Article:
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Did You Know That the Cornerstone of the Second U.S. Mint Facility Was Laid on July 4, 1829?

On Independence Day 1829, the cornerstone of the second Philadelphia Mint was laid at the intersection of Chestnut and Juniper Streets. The first Mint, which occupied several buildings in downtown Philadelphia, was inadequate to the task of producing coinage for a rapidly expanding nation and in the late 1820s legislation authorizing a new Mint facility (and permanently authorizing the Mint, which had been subject to continuing legislative approval up to that point) was signed into law.

An article published in the Philadelphia Gazette that month offers this account of the proceedings: “The foundation stone of the edifice about to be erected, under the provisions of the law for extending the Mint establishment, according to a plan thereof approved by the President, was laid, on the morning of the 4th of July, a 6 o’clock, in the presence of the officers of the Mint, and a number of distinguished citizens.”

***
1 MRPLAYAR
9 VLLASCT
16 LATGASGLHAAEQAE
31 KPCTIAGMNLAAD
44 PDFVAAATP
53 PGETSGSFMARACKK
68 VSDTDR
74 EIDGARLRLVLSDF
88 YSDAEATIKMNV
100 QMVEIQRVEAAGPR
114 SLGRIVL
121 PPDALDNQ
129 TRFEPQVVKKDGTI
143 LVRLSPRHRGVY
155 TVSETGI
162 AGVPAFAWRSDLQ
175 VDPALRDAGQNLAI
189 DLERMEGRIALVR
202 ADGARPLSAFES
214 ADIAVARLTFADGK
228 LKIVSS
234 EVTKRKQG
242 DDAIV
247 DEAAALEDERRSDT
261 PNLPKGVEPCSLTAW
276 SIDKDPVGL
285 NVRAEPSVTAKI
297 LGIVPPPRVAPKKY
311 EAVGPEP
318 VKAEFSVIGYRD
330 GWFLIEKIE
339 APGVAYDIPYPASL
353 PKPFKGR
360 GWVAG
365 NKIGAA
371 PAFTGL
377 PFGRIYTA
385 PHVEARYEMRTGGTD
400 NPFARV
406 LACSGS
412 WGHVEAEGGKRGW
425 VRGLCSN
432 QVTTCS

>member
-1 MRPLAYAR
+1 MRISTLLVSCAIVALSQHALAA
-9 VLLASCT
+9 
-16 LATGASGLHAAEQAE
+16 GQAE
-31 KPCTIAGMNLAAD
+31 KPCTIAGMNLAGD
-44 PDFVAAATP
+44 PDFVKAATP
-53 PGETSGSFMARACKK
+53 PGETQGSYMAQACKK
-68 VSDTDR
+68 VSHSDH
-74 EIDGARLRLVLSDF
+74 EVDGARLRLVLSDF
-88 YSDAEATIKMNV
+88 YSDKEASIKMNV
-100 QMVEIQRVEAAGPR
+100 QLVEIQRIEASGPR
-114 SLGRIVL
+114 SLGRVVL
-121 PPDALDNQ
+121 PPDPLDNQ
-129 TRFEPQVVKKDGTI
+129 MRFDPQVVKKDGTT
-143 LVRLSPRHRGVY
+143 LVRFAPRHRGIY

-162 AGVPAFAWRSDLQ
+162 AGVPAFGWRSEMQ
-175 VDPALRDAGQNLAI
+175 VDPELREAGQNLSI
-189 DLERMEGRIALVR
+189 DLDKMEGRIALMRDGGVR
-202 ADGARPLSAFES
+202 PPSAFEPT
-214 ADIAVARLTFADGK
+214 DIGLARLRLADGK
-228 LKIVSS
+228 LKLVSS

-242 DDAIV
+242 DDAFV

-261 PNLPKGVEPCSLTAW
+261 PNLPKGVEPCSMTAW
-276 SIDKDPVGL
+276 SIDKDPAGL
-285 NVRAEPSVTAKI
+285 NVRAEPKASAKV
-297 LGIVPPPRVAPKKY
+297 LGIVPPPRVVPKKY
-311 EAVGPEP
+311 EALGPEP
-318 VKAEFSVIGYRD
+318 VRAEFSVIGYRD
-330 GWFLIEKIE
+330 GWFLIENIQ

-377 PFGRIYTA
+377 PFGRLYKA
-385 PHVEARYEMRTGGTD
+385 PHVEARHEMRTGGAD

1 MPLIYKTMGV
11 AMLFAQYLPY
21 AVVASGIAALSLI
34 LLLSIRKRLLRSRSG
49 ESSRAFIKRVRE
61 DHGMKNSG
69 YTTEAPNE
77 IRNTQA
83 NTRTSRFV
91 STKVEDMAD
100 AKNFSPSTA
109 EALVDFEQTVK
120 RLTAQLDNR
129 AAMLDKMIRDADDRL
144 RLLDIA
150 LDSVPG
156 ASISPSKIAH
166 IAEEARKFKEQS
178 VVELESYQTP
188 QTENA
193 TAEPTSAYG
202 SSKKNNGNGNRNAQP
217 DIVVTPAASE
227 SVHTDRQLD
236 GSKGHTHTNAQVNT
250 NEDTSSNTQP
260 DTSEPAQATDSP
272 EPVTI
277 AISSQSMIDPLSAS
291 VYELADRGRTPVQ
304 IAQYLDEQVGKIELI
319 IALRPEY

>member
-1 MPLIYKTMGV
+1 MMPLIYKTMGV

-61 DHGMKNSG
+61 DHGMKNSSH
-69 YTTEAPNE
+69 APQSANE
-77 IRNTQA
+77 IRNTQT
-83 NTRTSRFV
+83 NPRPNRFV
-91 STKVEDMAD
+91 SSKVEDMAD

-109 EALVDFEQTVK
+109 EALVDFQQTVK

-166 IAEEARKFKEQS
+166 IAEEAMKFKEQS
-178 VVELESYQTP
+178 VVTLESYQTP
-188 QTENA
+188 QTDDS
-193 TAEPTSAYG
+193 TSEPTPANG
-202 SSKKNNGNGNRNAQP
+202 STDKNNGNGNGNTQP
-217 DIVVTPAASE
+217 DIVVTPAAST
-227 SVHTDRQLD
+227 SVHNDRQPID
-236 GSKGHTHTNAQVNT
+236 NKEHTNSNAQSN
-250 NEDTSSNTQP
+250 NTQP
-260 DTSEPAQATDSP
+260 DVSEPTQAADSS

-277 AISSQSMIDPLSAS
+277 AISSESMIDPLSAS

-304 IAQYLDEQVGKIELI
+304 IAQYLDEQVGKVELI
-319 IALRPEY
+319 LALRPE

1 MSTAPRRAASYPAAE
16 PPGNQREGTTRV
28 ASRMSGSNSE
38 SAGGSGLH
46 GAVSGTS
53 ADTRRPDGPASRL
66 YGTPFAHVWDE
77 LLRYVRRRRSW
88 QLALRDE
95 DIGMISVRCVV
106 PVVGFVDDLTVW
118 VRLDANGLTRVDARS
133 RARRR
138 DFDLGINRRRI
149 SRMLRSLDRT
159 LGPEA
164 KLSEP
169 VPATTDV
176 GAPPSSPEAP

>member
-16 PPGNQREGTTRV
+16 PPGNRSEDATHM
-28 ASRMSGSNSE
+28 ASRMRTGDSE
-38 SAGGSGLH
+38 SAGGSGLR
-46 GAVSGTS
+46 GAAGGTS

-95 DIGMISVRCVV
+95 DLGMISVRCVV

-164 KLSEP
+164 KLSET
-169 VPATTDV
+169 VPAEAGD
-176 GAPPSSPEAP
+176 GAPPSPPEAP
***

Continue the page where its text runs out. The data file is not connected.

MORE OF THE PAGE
The distinguished citizens present were an impressive lot. President Jackson was joined by John C. Calhoun (then Vice President), Martin Van Buren (then Secretary of State), Secretary of the Treasury S.D. Ingham, Secretary of War John H. Eaton, and Secretary of the Navy John Branch.

U.S. Mint personnel included:

Director Samuel Moore

Treasurer James Rush

Chief Coiner Adam Eckfeldt

Assayer Joseph Richardson

Melter and Refiner Joseph Cloud

Engraver William Kneass

Clerk George Ehrenzeller

The facility’s architect, William Strickland, and two of the builders were also present.

A time capsule was placed in the cornerstone, which served as a commemoration of both the new facility and the reintroduction of the silver half dime. Again per the July 1829 Philadelphia Gazette: “Within the stone was deposited a package, securely enveloped, containing the newspaper of the day, a copy of the Declaration of Independence, of the Constitution of the United States, and of the Farewell Address of General Washington; also, specimens of the National Coins, including one of the very few executed in the year 1792, and a half dime coined on the morning of the 4th, being the first of a new emission of that coin, of which denomination none have been issued since the year 1805.”

Construction of the facility wrapped in 1833 and it went on to serve for nearly seven decades, shuttering in 1901 and demolished the next year.

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